How a glacier could thaw dangerous India and Pakistan freeze
Following a deadly avalanche in the disputed Siachen Glacier area, India and Pakistan have signaled openness to talks. A priority must be to demilitarize 'the world's highest battle ground' at Siachen, which incurs substantial economic and human costs for these two nuclear rivals.
Honolulu — Caught up in the dynamics of nuclear brinkmanship, India and Pakistan hold their entire region hostage to clear and present danger. But a recent impromptu meeting between two heads of state and a deadly glacial avalanche could be the start for thawing relations between the nuclear-armed arch rivals.
On April 8, Indian Prime Minister Manmohan Singh and Pakistani President Asif Zardari met in New Delhi, proffering a long-awaited opportunity to pursue stability in South Asia. Both their overtures signal a softening of attitudes. But will the meeting serve as symbolic kow-towing or will the statesmen open up space for future talks?
OPINION: 6 signs of hope in Pakistan
Since independence from British colonial rule in 1947, protracted territorial and political disputes have led India and Pakistan to engage in three full scale and three quasi-wars. Cross-border skirmishes are common. Indian allegations concerning Pakistan’s involvement in a number of terrorist attacks inside its territory complicate relations further.
The intractable Kashmir conflict, the core of the strained relationship, makes it a veritable nuclear flashpoint. But the contention over Kashmir should not prevent India and Pakistan from solving problems on a host of issues of less strategic concern.
One such issue is the dispute over the Siachen Glacier, a territorial tussle with substantial economic and human costs for the two states. Tragically, on the eve of the meeting between the two heads of state, Siachen experienced a deadly avalanche killing 135 Pakistani soldiers and civilians.
Known as the world’s highest battleground, Siachen is located at an elevation ranging between 11,000 to 22,000 feet. Since April 1984, when India and Pakistan deployed troops in a tit-for-tat competition for territory, both militaries have lost an estimated 5,000 and 3,000 soldiers respectively, primarily due to adverse climate and treacherous terrain.
While an unofficial cease-fire at the Siachen Glacier remains in force since 2003, both India and Pakistan continue an armed standoff in the region. Exclusive territorial claims stem from ambiguities in agreements defining the cease-fire line, or the Line of Control to the northeast of Kashmir following the wars of 1948 and 1971. India has approximately 7,000 troops deployed in the region, and Pakistan about 4,000.
It is estimated that fewer than a thousand lives have been lost in combat during the past 28 years. More men here die due to harsh weather, high altitude illness, and other hazards. On average, one Pakistani soldier is killed every third day in Siachen, with a higher Indian average of one soldier every other day.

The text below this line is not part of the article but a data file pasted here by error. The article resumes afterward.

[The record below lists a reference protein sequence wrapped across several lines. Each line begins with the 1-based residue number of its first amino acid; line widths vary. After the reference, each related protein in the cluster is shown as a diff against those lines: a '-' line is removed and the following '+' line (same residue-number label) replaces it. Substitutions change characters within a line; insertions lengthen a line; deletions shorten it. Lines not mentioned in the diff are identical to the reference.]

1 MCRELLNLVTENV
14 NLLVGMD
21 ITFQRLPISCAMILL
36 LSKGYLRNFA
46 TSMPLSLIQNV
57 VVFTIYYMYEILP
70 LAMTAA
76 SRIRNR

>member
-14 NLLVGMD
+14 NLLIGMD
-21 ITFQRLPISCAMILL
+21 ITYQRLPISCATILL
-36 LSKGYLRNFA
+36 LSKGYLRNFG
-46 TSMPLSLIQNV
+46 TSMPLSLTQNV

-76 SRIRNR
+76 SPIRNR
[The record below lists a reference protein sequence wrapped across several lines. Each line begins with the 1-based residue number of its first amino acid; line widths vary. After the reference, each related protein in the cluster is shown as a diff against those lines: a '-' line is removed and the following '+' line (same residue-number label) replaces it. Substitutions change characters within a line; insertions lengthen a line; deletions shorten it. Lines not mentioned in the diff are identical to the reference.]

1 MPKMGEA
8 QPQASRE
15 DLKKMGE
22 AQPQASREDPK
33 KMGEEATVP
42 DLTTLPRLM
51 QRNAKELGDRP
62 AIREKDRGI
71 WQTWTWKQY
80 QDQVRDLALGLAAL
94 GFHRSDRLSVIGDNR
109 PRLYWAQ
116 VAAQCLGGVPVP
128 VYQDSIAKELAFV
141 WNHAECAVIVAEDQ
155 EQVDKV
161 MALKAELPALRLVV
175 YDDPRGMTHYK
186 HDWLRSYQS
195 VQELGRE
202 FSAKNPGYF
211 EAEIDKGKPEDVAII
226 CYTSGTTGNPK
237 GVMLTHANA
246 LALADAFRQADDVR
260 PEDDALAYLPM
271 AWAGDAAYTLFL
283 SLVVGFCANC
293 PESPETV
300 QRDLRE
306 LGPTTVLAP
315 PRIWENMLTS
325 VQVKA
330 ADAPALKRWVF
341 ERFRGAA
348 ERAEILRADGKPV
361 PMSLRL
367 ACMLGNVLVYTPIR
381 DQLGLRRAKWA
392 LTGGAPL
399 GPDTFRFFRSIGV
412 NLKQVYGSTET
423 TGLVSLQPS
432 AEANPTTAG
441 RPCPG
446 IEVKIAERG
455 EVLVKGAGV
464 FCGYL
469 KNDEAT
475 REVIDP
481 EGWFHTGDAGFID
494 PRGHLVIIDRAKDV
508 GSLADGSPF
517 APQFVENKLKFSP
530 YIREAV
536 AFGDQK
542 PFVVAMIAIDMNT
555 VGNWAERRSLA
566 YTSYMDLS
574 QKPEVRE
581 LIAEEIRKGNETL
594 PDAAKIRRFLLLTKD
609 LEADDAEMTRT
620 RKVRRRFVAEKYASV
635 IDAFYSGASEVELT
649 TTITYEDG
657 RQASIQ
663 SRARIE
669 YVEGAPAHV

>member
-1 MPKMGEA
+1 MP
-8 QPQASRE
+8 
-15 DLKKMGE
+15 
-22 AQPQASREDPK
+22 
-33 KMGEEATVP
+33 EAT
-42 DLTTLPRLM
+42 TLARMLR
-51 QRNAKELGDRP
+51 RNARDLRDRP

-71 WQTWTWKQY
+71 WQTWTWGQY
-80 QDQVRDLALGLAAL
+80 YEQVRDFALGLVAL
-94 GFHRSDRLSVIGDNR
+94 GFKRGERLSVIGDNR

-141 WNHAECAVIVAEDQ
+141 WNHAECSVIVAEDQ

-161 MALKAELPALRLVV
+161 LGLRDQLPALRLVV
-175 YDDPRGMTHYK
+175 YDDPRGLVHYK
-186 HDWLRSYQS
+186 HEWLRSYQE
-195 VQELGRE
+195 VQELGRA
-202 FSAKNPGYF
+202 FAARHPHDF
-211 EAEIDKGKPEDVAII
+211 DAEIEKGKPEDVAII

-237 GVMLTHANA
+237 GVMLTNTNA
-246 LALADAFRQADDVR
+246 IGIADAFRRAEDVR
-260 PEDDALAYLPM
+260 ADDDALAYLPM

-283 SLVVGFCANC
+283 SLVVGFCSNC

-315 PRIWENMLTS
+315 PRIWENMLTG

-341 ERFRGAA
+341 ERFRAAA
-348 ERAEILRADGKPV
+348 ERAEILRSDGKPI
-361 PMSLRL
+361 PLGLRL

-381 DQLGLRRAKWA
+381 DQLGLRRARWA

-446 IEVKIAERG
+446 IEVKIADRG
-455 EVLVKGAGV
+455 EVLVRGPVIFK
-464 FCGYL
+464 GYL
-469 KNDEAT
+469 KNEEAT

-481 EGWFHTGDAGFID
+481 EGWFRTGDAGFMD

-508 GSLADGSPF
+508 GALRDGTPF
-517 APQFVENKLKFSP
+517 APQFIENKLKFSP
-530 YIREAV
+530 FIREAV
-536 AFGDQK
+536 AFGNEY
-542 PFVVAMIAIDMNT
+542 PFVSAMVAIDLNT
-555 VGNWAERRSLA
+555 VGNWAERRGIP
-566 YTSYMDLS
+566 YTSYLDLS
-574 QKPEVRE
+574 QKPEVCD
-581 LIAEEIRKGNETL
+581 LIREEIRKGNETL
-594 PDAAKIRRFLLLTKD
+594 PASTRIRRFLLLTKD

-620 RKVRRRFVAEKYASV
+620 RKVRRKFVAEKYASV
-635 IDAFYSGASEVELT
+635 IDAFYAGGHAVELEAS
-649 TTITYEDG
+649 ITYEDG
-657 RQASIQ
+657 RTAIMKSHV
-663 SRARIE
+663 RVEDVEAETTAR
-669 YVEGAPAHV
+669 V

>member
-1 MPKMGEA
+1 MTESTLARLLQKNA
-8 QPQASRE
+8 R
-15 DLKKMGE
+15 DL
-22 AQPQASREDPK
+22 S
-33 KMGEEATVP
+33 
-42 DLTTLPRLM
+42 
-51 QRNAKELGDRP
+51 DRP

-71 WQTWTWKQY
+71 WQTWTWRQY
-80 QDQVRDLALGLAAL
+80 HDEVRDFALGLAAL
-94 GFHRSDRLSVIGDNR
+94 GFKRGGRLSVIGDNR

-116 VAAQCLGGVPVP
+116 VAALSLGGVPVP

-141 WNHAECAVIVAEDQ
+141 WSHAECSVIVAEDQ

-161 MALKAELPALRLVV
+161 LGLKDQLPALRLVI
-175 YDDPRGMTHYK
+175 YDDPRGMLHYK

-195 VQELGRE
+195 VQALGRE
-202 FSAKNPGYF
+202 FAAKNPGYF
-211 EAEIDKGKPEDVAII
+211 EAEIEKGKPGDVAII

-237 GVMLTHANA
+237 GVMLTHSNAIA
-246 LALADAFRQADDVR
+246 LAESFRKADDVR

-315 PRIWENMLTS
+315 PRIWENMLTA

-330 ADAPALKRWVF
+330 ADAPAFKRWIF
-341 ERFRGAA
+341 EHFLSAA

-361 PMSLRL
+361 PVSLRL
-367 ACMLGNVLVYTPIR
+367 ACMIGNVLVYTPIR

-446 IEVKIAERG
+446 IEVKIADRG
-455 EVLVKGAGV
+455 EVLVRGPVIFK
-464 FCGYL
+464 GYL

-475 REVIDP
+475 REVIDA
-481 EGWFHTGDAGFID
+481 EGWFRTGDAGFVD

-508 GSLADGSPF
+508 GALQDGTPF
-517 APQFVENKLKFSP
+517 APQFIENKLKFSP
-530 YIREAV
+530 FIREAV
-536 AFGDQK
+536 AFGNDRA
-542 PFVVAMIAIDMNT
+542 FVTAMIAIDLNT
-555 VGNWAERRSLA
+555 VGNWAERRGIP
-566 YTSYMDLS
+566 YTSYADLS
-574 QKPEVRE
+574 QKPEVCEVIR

Siachen is sometimes regarded as a by-product of the Kashmir conflict. But unlike their hardened positions on Kashmir, both states have demonstrated a willingness to explore a negotiated settlement on the Siachen dispute, with 12 rounds of talks already held between 1985 and 2011. Regrettably, none have reached fruition.
Now in the wake of the avalanche, Pakistan Army Chief General Ashfaq Parvez Kayani is calling for demilitarization, an opportunity that must not be missed by India. The cost of deploying battalions in the region runs in millions of dollars each year for the two impoverished nations.
Yet both states maintain their military status quo to defend a 50-mile long icy wasteland. India and Pakistan have each recognized that defense expenditure in Siachen does not justify its lack of strategic advantage. But they also need to account for the financial, social, and psychological costs for the families of the snow warriors, most of them junior soldiers, in the calculus.
While settling the claims on Siachen may not happen very soon, demilitarization is an actionable option. In 2005, Indian Prime Minister Singh had expressed hope for turning the glacier into a peace mountain. Indian and Pakistani mountaineers and environmentalists have also called for the possibility of converting the region into a civilian zone or peace park.
Such an initiative could potentially transform the battlefield into a jointly managed conservation area serving a threefold purpose: to preserve the environment, to help build peace, and to generate revenue through ecotourism.
Settlement of inter-state territorial disputes present challenges, but the dividends of cooperation for India and Pakistan would be immense, particularly in terms of greater regional and global stability. There is also a strong precedent for joint military disengagement: One took place at the Chumik Glacier in 1989, close to Siachen.
Another hopeful sign is that the two militaries have largely upheld the 2003 cease-fire. Joint aerial and on-site inspections could make demilitarization a viable option especially if facilitated by the UN, sponsor of the 1949 cease-fire agreement.
Unresolved territorial disputes have led India and Pakistan to conventional warfare in the past. But the addition of nuclear weapons in the security landscape makes their standoff more precarious than ever.
Given the implications of their tenuous relationship, it is time for a paradigm shift in strategic thinking in India and Pakistan. And Siachin could help break this deadlock.
Saira Yamin is associate professor at the Asia-Pacific Center for Security Studies in Honolulu. The views expressed in this article are those of the author and do not reflect the official policy or position of APCSS, the US Pacific Command, the US Department of Defense, or the US government.